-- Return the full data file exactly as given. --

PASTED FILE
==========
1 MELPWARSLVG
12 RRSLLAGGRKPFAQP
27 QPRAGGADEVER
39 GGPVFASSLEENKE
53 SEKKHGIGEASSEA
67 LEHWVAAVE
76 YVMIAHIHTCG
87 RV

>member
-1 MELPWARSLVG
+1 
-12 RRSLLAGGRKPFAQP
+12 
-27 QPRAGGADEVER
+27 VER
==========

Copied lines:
1 MELPWARSLVG
12 RRSLLAGGRKPFAQP
27 QPRAGGADEVER
39 GGPVFASSLEENKE
53 SEKKHGIGEASSEA
67 LEHWVAAVE
76 YVMIAHIHTCG
87 RV

>member
-1 MELPWARSLVG
+1 
-12 RRSLLAGGRKPFAQP
+12 
-27 QPRAGGADEVER
+27 VER